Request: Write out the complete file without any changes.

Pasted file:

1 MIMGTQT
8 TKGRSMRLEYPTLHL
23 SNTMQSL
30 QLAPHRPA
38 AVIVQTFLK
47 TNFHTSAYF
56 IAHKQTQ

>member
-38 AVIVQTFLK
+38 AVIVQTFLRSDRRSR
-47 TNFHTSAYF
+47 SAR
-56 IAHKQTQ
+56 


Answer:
1 MIMGTQT
8 TKGRSMRLEYPTLHL
23 SNTMQSL
30 QLAPHRPA
38 AVIVQTFLK
47 TNFHTSAYF
56 IAHKQTQ

>member
-38 AVIVQTFLK
+38 AVIVQTFLRSDRRSR
-47 TNFHTSAYF
+47 SAR
-56 IAHKQTQ
+56 